After spending the night, crossed the Rogue River on the 6th, and traveled some fifteen miles to Applegate Creek. Here we found a nice little valley, the lowlands producing corn and sorghum; the syrup made from it is every good. Fruit, particularly peaches, grows abundantly in this valley.
    We visited the Grange Cooperative Store, kept by Bro. Powell, for Washington Grange. They have at present a $5,000 or $6,000 stock of goods and are doing an excellent cooperative business. Spent the night most pleasantly with Bro. Basye and family. Attended Washington Grange on the 7th, and was surprised at the concourse of Patrons met in the hall, who made its walls ring with vocal and instrumental music, which delightful exercise seemed to be conducted by the sisters, who are wholehearted Grangers. W.M. [Worthy Master] Day finally called to order and Judge Boise addressed the meeting for an hour and a half, in which everyone seemed interested. Then followed the tables laden with delicious delicacies enough to satisfy a company three times its number, at which we all labored faithfully. Order being again restored, your Lecturer was requested to favor them with an address. We had a very interesting meeting and many a cheering word was spoken for the good of our Order. The Patrons of this remote locality are deserving much credit for their praiseworthy and heroic conduct, and for their indomitable perseverance, for which at every meeting they seem to realize a full compensation. With reluctance I bade adieu to friends so generous and kind.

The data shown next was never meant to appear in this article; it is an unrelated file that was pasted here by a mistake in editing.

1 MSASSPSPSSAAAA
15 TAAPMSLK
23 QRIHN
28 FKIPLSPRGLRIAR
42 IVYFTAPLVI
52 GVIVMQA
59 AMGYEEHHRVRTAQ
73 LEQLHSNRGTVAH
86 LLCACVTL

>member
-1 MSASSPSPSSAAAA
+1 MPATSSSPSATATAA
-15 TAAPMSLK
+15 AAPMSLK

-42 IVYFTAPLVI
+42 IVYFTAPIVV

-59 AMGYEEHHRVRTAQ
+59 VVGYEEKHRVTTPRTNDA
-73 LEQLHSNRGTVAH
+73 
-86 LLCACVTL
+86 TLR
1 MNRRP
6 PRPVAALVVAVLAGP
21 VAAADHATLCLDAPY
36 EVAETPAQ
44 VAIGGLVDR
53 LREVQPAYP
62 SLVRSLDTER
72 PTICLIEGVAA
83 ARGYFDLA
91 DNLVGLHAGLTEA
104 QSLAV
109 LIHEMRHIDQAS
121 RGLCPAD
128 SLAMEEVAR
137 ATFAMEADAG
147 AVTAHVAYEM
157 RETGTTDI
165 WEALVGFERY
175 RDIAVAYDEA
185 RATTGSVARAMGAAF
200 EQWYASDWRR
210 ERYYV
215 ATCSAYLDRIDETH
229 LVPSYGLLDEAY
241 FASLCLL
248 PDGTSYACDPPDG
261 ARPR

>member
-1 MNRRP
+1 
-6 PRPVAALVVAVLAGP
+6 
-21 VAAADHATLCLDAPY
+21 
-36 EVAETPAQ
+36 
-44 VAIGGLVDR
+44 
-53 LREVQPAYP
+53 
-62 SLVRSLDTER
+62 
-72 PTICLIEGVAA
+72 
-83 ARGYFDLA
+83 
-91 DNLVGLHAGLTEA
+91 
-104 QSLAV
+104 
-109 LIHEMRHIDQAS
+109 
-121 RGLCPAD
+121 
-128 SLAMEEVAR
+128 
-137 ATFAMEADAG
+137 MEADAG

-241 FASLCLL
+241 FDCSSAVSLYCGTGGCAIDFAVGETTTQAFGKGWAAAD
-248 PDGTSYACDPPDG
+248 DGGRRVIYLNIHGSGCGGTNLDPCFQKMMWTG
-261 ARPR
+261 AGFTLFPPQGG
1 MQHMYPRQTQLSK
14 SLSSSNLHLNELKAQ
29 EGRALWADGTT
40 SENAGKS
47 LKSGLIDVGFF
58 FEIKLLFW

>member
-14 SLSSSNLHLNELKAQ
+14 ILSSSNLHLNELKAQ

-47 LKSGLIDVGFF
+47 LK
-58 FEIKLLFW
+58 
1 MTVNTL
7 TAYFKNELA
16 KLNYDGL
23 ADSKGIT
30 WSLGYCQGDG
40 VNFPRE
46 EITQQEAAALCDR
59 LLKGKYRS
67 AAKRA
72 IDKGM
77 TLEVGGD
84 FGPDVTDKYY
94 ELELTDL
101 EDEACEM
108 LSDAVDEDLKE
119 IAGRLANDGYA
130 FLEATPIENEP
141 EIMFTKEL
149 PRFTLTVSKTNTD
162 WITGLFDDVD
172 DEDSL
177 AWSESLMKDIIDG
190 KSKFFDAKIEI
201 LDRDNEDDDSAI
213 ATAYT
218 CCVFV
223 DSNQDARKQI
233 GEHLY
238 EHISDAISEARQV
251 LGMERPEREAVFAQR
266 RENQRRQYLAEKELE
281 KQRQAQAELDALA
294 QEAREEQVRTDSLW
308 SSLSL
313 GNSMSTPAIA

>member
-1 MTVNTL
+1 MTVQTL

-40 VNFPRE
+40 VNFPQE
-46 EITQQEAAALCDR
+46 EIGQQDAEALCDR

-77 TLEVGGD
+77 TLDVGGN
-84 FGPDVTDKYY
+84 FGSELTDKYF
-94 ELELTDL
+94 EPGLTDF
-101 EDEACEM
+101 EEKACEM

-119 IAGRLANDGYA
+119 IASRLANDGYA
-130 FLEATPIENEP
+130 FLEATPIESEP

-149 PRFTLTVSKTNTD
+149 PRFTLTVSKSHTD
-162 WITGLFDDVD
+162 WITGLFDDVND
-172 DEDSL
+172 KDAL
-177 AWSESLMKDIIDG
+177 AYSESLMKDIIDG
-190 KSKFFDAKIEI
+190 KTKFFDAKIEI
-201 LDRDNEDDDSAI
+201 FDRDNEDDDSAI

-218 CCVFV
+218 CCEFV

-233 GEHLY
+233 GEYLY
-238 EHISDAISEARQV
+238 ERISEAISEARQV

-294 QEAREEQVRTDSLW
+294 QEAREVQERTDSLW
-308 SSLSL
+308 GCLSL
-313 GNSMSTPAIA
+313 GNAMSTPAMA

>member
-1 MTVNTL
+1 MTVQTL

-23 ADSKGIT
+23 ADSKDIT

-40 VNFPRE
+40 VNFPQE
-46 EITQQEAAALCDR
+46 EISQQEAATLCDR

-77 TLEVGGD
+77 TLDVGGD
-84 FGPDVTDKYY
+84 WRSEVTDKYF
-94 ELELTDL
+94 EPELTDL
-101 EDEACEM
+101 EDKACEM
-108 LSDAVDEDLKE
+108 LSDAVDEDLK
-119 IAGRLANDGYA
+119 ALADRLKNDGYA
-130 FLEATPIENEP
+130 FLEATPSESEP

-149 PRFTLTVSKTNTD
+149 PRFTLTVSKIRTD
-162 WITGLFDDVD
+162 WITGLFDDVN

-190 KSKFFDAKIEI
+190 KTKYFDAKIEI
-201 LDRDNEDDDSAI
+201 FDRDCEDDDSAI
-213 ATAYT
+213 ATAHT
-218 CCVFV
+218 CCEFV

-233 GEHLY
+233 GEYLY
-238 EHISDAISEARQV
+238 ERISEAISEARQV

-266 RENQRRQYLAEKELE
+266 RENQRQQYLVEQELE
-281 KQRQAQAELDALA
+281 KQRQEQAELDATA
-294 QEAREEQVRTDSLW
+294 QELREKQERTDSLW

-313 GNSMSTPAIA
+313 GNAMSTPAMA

There having been no other appointments made in Josephine and Jackson counties, and wishing to accomplish as much as possible during our brief sojourn, the S.M. [State Master] visited as far as possible in the former, while I traversed a portion of the latter county laboring in behalf of the Grange, explaining its objects and urging upon the citizens the necessity of immediate, earnest cooperative action.
    On the 10th went up the Applegate to Poormans Creek. The country as we proceed further east seems better adapted to the raising of stock. Hydraulic mining is carried on to a certain extent, but water seems to be scarce. After traveling fifteen or twenty miles obtained a bird's eye view of Rogue River Valley proper. The lovely valley spread out before us like a rich panorama, dotted with fine farms, presented a spectacle beautiful to behold, while the grand old Siskiyou Mountains standing to the south and Mt. McLoughlin, with her eternal snowcap, and the Cascades to the east and north, seemed to say: "This is my treasured farm, trespass not."